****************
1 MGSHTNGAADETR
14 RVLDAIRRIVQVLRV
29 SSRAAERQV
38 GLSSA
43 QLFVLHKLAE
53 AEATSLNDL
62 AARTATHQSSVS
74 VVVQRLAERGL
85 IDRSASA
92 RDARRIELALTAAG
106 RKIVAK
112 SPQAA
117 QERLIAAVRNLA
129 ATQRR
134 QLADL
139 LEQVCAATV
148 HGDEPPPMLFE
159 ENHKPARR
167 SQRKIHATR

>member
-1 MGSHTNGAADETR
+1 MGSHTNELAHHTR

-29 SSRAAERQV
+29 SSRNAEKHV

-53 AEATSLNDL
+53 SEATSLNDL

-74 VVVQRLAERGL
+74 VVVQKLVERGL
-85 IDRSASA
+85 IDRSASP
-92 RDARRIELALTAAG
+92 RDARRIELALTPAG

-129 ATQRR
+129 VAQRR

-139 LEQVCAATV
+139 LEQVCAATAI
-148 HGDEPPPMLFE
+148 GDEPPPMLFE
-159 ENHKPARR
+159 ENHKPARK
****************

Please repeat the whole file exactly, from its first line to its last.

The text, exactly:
1 MGSHTNGAADETR
14 RVLDAIRRIVQVLRV
29 SSRAAERQV
38 GLSSA
43 QLFVLHKLAE
53 AEATSLNDL
62 AARTATHQSSVS
74 VVVQRLAERGL
85 IDRSASA
92 RDARRIELALTAAG
106 RKIVAK
112 SPQAA
117 QERLIAAVRNLA
129 ATQRR
134 QLADL
139 LEQVCAATV
148 HGDEPPPMLFE
159 ENHKPARR
167 SQRKIHATR

>member
-1 MGSHTNGAADETR
+1 MGSHTNELAHHTR

-29 SSRAAERQV
+29 SSRNAEKHV

-53 AEATSLNDL
+53 SEATSLNDL

-74 VVVQRLAERGL
+74 VVVQKLVERGL
-85 IDRSASA
+85 IDRSASP
-92 RDARRIELALTAAG
+92 RDARRIELALTPAG

-129 ATQRR
+129 VAQRR

-139 LEQVCAATV
+139 LEQVCAATAI
-148 HGDEPPPMLFE
+148 GDEPPPMLFE
-159 ENHKPARR
+159 ENHKPARK